Name: Mary Mackenzie
Mary Mackenzie, BA ’14 graduated from the University of Dallas with a double major in English and History. During her time at UD, she was active in student activities and served as the Director of SPUD. After graduation, Mary moved to Washington, DC to work as a program manager at the American Enterprise Institute. She now works in Human Resources at 7-Eleven’s Corporate Office here in Dallas.
Q: As a recent graduate, what advice would you give to upperclassmen about how best to transition out of UD after graduation?
MM: As all-consuming as senior year can be, remember to take some time to think about what you want your life after UD to look like. Professional life looks very different from student life, so it would be wise to spend time asking yourself what you value most and then ordering decisions about post-grad opportunities around those values. I’d also encourage upperclassmen to remember that a first job does not make an entire career path — most likely, you won’t love every aspect of your first job. Identify the parts that fulfill you, and use those elements to determine the next step in your career, whenever that might be.
Q: What drew you to your current work in human resources?
MM: Happenstance! If someone had told me that I would work in this field three years ago, I would have rolled my eyes. While I’m not sure that the HR field will be my permanent professional home, there are many reasons it makes sense for me right now: it gives me an opportunity to understand the component parts of an organization, I’m able to see how corporate culture is shaped and I have the chance to learn about organizational behavior from a big-picture perspective, rather than from a zoomed-in lens of a specific functional group.
Q: You were an English/history double major. What advantages do you think these two disciplines, combined with the Core, have given you in your career?
MM: The work of HR teams requires the ability to understand different perspectives, to ask the right questions and to speak effectively to different audiences — all of which are exercises that UD students go through when writing papers. Studying history creates the discipline of placing specific events in the context of a greater historical narrative, which is analogous to the corporate adage that no one acts in a silo when making decisions. The English major positioned me to appreciate the purpose of component parts in the context of the whole — be that a poem or a novel.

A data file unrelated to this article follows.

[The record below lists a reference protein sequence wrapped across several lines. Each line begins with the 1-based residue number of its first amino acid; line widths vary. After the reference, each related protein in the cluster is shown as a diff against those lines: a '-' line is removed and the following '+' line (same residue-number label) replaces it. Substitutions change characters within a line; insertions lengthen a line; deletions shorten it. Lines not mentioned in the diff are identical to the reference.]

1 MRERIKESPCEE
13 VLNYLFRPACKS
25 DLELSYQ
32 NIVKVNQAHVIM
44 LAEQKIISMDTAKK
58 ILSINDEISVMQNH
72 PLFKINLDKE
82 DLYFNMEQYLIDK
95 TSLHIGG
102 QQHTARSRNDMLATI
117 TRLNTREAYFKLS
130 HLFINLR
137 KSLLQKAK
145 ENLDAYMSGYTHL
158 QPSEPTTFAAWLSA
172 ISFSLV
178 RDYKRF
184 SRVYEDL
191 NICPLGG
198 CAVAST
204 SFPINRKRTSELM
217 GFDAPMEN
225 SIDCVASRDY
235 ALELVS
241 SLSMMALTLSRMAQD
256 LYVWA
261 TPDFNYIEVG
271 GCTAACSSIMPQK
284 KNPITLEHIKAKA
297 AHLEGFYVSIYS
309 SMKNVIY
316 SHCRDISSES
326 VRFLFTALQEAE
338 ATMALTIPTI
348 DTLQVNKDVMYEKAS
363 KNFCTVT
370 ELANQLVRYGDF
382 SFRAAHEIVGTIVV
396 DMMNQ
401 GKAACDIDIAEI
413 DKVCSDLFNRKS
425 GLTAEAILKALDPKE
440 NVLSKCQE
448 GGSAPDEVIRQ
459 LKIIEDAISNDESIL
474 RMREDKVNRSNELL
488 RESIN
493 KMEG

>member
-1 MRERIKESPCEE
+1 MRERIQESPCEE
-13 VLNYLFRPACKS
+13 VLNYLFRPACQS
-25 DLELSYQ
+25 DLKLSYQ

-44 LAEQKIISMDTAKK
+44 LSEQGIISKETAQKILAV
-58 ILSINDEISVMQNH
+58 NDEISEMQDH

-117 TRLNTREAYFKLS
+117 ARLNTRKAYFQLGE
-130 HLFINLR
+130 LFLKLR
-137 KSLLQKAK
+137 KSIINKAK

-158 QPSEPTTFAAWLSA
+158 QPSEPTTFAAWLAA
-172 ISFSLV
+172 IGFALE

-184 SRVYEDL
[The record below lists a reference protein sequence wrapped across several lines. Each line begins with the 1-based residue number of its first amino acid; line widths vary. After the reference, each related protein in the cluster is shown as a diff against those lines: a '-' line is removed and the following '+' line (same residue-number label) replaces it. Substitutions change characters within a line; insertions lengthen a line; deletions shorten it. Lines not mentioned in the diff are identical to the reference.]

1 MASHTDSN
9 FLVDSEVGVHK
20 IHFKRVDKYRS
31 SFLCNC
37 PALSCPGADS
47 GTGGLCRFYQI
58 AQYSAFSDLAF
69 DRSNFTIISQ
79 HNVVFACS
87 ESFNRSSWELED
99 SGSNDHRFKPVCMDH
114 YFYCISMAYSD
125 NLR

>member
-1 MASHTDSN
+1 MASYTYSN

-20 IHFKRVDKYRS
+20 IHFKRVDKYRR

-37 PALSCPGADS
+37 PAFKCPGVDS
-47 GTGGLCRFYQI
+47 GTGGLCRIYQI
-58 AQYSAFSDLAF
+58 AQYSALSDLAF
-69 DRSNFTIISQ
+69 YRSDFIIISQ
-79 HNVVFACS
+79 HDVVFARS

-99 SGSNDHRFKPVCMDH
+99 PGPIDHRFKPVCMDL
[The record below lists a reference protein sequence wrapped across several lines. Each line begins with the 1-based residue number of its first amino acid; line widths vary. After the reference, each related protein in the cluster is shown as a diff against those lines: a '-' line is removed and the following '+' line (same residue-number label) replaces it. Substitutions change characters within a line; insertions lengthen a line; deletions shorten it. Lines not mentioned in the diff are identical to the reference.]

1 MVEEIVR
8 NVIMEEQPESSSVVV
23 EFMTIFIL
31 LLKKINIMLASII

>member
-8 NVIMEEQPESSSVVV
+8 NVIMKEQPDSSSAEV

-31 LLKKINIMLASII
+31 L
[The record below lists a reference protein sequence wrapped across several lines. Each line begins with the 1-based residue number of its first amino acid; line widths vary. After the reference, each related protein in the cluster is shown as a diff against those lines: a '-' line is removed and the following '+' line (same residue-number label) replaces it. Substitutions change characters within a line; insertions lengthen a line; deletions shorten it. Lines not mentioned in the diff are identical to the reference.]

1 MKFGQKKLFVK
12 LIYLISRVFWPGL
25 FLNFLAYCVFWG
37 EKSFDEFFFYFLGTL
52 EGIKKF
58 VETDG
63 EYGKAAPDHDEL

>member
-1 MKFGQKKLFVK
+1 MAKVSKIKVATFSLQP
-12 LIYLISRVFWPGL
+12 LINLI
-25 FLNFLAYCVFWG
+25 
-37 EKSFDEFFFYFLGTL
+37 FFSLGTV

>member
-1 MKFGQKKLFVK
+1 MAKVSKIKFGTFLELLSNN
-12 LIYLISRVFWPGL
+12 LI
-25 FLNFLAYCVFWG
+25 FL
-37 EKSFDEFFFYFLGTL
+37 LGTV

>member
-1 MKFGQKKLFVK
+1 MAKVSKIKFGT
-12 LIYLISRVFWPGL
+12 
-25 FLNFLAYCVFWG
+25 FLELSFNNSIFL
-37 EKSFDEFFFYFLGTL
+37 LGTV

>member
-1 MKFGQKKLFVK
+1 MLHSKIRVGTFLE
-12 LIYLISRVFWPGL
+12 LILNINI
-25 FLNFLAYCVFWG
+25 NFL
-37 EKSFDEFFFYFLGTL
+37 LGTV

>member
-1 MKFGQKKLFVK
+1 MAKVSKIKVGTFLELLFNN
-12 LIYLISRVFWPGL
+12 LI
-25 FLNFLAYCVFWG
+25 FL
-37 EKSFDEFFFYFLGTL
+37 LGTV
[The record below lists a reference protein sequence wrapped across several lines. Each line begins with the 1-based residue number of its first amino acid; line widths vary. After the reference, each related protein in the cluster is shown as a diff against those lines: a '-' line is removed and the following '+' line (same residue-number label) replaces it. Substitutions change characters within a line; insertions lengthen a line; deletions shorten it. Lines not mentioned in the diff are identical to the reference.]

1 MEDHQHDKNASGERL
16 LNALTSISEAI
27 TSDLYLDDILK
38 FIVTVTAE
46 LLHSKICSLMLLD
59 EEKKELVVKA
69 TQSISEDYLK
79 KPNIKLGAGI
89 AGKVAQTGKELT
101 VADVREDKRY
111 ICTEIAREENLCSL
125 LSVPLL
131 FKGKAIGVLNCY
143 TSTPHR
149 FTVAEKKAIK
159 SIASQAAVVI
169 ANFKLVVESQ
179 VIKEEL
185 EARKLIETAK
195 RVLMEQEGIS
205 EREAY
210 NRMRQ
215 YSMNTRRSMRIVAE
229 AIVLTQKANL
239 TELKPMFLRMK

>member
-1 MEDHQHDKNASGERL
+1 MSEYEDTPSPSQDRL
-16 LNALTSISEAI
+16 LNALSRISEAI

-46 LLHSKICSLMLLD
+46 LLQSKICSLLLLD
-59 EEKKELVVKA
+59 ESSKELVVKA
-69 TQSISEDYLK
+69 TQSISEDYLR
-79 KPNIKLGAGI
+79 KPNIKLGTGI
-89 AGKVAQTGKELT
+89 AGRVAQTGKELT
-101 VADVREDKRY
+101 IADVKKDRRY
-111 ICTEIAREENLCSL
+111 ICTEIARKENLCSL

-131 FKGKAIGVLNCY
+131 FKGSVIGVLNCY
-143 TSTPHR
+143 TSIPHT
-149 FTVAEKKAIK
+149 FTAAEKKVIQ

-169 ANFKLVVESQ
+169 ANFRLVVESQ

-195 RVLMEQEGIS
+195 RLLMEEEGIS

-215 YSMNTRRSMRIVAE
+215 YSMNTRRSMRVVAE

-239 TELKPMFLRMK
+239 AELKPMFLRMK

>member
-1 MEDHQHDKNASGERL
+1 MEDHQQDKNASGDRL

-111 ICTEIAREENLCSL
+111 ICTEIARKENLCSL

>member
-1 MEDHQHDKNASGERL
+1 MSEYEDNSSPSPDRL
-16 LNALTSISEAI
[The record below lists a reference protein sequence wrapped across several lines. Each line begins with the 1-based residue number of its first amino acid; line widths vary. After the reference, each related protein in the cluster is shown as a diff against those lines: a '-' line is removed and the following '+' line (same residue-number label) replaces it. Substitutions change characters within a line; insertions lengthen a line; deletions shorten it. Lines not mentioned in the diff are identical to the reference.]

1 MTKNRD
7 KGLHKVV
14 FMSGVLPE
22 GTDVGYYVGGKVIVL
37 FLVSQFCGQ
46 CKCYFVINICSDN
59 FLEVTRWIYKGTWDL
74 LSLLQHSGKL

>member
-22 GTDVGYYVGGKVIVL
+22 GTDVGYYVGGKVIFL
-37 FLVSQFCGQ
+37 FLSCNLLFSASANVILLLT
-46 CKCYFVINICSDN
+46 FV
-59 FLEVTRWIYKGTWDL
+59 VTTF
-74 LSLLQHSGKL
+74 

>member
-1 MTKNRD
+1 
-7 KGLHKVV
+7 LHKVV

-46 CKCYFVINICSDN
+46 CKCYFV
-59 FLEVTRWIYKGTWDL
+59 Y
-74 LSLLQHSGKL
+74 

Q: Are there any anecdotes or words of wisdom that you would like to share with both the junior English majors starting their Junior Poet projects and the senior History majors starting their theses?
MM: Junior Poet can seem so intimidating, but don’t let nerves get the best of you! I studied the Welsh poet Dylan Thomas, and one of the questions I was asked during my panel was along the lines of “Can you speak about Wales in Thomas’s poetry?” I was so nervous that I completely misunderstood the question – I thought I was being asked about whales, as in the animal, rather than the country. I completely blanked, and I didn’t even realize it until a week after my panel. I shared the story with Dr. Gregory, who responded with a good laugh. While I hope no juniors find themselves in a similar position this year, if you stumble on your panel, pick yourself back up! It’s okay to acknowledge that you can’t answer a question and move past it. The time you have devoted to studying will show through, despite any slip-ups.
For senior history majors — show some love to your primary and secondary sources. Remember that you chose your thesis topic because it sparked your interest, so when you are researching, find joy in the documents you are reading. It is a privilege to dedicate your studies to a topic close to your heart. What you enjoy, you know more intimately. This comes across in your writing, and it also helps long hours spent reading in Braniff feel more worthwhile.